Kai: seemingly a non-binary dog who although assigned male at birth never learnt to cock his leg and displayed no interest in cisgender female dogs in heat. Preferred pronouns: them/they

Now here’s a short story involving my main characters.

A Story of Love, Friendship and Heartbreaks

Steve, Jill, Pandora, Polly, Marvin, Clint, Tiko and binky, each in their early twenties, had known each other ever since primary school. They were friends and often went around as a group, night-clubbing in town, catching the latest blockbuster in the cinema, or just socialising in their local pub. As they matured through their teenage years, occasionally members of the group would pair off and explore their emerging sexuality. Steve was initially attracted to Pandora – he liked them slinky clothes – and, for a while, Pandora reciprocated but then them decided that Marvin was more they type of partner. Marvin, however, rebuffed them advances, favouring binky, especially when them was dressed in them yellow Kill Bill outfit. But binky was confused. Them felt nothing for Marvin. Them was turned off by the smell of cigarettes on they shirts and them confided in Tiko that them preferred taking Kai on long walks where them could let them off the lead and let them run free until them was exhausted.

In the meantime, Jill set her sights on Clint, determined to help him understand and enjoy the full pleasures of dallying with a full-featured cisgender female in her prime. For a while, Clint enjoyed Jill’s overtures but then he discovered that, despite the entrancing aroma of Jill’s latest perfume, he found Polly to be more in keeping with his concept of a partner and he made a play for her. Polly, however, was desperately trying to entice Tiko into her boudoir but them was having none of it. Them had feelings for Steve on Monday, Wednesdays and Fridays and for Jill on Tuesdays, Thursday and Saturdays, neither of whom responded with anything other than friendship and deep meaningful conversations about life, the universe and the price of fish. Poor old Tiko. Them consoled themself by joining binky when them took Kai on them long walks.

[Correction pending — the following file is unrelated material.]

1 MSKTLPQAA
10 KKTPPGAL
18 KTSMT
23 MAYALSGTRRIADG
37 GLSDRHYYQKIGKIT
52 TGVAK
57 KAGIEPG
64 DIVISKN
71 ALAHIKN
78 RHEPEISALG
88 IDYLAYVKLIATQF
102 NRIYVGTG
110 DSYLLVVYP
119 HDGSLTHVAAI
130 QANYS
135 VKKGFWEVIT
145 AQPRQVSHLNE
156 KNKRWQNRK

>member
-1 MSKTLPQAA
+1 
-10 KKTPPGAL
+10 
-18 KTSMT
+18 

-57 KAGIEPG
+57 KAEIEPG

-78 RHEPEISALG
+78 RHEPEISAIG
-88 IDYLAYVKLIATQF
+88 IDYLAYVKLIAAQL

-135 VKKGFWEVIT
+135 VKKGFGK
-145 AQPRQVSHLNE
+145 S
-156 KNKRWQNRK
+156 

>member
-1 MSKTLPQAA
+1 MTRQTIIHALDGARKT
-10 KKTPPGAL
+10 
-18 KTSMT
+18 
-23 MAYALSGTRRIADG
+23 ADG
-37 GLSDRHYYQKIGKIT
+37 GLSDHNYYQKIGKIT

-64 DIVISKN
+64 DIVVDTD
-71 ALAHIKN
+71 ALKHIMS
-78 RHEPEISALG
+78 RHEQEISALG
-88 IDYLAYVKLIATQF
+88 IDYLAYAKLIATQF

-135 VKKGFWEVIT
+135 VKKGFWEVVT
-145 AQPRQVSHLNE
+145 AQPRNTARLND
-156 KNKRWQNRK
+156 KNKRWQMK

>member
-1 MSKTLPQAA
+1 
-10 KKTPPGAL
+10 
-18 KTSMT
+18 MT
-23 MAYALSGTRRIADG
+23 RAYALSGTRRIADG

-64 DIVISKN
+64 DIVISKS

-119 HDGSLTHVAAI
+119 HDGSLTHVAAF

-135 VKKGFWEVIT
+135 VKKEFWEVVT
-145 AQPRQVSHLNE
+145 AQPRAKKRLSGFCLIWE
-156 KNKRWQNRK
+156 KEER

In the end, it all sorted itself out. Steve and Jill became lifelong partners and raised three children – a boy, a girl and a transgender. Marvin and Clint entered into a civil partnership and began thinking about becoming a muddy (a cross between a mummy and a daddy) and dammy (a cross between a daddy and a mummy). Pandora and Polly lived together for a while but broke up when Polly discovered Pandora snored very loudly in bed and refused a palatal implant. Them said them could not tolerate plastic rods in them upper palate so she stormed out and was last seen on a flight to New York carrying three large multi-coloured check-in bags.

As for binky and Tiko, they paired up, bought a second-hand rainbow-coloured camper van and went on a 2-year European road trip. Kai went with them and discovered them had a fondness for pampered French lady poodles. binky and Tiko were over-joyed that them had found they orientation.

End of story.

Do you see the problem? There is no solution other than not to write novels populated by a community of LGBTTQQIAAP people. I wonder what Shakespeare would have made of all this?

Ben Bennetts, he/him.